Charter, Comcast Eye Sprint Tie-Up – Report

2007 called and it wants its Sprint mobile deal back.

Mari Silbey, Senior Editor, Cable/Video

June 27, 2017

3 Min Read
Charter, Comcast Eye Sprint Tie-Up – Report

Stick around long enough and history is bound to repeat itself. In a rumor that could have headlined Light Reading's pages a decade ago, The Wall Street Journal is reporting that Comcast and Charter are in exclusive talks with Sprint to create a deal that would give the cable companies access to Sprint's mobile network.The reported talks follow the news in May that Charter and Comcast were forging an alliance to pursue wireless opportunities together. The two network operators also agreed at the time that they would refrain from doing individual deals with wireless carriers for a period of 12 months. (See Comcast & Charter Seal Wireless Pact.)As a stipulation to the cable company talks, the WSJ is also reporting that Sprint Corp. (NYSE: S) has placed its merger discussions with T-Mobile US Inc. on hold. (See DT Wants Majority Stake in T-Mobile-Sprint Merger – Report.)One option supposedly discussed in talks between Sprint and the two largest US cable operators is the idea that Charter Communications Inc. and Comcast Corp. (Nasdaq: CMCSA, CMCSK) would invest in upgrades to Sprint's network in exchange for favorable resale terms. The cable companies already have a mobile virtual network operator (MVNO) agreement in place with Verizon Communications Inc. (NYSE: VZ), but a tie-up with Sprint could potentially improve the economics for selling mobile services.Today, Comcast has just begun to heavily market a new Xfinity Mobile service based on the MVNO deal with Verizon. Charter is expected to follow suit in 2018. (See Xfinity Mobile Isn't a WiFi Phone Service.)Figure 1:An Xfinity Mobile banner hangs in Philadelphia's 30th Street Station.Another option reportedly discussed with Sprint is the idea of Charter and Comcast jointly acquiring the mobile company, which has a market cap of $32 billion. That notion appears less likely, however, as Comcast CEO Brian Roberts has been reluctant to buy a wireless carrier, instead favoring a solution that combines Comcast's own infrastructure assets and service bundling capabilities with a mobile partnership.In addition to Comcast's far-reaching wireline cable network, and a significant WiFi footprint, the company also recently bought $1.7 billion of its own wireless spectrum in the 600MHz auction. (See Comcast Wins Spectrum – What's Next?.) Comcast did not provide comment on the Sprint rumors by press time. Charter declined to comment.For more cable market coverage and insights, check out our dedicated cable content channel here on Light Reading.This isn't the first time the cable industry has cozied up to Sprint. Comcast, Cox Communications Inc. , Time Warner Cable and Bright House Networks (the latter two are now part of Charter), formed a joint venture called "Pivot" with the wireless carrier more than a decade ago. That partnership, however, fell apart in 2008. (See MSOs Pivoting Away From Sprint JV.)If anything, the new wireless talks with Sprint show just how hard it is for the cable industry to make its move into wireless. The costs are high and the market realities keep changing -- so much so that what turned out to be a bad idea in yesteryear may now be a viable option again. (See also Cable Sees Wireless Opps in Partners, Smart Services)— Mari Silbey, Senior Editor, Cable/Video, Light Reading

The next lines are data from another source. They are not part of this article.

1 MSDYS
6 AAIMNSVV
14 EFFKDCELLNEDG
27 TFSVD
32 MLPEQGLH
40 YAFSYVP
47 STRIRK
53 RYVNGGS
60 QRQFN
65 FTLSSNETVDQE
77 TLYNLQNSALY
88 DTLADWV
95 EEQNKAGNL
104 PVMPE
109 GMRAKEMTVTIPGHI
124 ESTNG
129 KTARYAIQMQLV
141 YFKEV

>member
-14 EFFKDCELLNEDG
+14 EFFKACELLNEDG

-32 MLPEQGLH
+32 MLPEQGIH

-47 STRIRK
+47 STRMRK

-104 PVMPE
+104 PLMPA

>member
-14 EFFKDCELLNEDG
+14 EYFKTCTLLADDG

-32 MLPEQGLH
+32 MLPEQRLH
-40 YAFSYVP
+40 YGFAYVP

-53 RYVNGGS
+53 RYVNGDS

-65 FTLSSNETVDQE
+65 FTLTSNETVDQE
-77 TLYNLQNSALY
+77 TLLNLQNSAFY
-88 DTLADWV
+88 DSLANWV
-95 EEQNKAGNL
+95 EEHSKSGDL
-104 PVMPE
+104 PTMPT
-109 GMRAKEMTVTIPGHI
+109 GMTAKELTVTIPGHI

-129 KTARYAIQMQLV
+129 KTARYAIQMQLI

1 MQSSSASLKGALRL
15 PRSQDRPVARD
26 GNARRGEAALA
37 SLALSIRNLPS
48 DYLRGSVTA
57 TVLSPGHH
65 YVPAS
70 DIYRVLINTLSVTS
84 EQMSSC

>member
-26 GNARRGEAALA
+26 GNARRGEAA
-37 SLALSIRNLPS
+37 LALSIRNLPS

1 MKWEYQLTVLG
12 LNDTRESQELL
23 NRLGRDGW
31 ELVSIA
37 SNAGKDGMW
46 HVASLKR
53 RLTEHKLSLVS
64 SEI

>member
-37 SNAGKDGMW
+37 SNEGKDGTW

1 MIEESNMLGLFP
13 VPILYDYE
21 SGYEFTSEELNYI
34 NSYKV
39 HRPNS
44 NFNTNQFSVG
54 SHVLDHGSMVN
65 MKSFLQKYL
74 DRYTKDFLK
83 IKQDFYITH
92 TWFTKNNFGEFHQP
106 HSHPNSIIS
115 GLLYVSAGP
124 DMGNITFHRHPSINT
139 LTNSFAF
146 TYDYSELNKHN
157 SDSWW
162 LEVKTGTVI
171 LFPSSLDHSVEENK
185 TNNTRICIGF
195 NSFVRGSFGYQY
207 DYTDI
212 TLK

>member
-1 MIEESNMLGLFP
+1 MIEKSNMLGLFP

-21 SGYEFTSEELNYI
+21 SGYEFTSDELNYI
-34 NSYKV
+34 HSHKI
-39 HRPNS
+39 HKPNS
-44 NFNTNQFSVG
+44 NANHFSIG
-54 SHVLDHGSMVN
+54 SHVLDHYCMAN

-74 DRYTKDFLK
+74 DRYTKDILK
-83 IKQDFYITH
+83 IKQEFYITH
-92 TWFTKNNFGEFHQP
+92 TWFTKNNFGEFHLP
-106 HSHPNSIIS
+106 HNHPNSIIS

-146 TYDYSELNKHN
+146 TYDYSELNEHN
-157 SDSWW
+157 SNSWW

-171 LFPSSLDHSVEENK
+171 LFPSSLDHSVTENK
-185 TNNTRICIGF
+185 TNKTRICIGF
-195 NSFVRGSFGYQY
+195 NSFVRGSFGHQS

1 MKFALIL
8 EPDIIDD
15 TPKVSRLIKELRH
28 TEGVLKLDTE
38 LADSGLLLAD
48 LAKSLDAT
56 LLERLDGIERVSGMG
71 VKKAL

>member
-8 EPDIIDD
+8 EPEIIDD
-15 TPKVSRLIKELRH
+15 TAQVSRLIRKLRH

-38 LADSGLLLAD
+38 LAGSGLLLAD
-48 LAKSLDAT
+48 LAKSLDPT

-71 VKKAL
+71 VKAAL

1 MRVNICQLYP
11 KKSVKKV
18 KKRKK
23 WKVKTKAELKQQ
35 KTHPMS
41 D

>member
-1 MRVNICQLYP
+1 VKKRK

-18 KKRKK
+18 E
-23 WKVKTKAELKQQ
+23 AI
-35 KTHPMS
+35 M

About the Author(s)

Mari Silbey

Senior Editor, Cable/Video

Mari Silbey is a senior editor covering broadband infrastructure, video delivery, smart cities and all things cable. Previously, she worked independently for nearly a decade, contributing to trade publications, authoring custom research reports and consulting for a variety of corporate and association clients. Among her storied (and sometimes dubious) achievements, Mari launched the corporate blog for Motorola's Home division way back in 2007, ran a content development program for Limelight Networks and did her best to entertain the video nerd masses as a long-time columnist for the media blog Zatz Not Funny. She is based in Washington, D.C.

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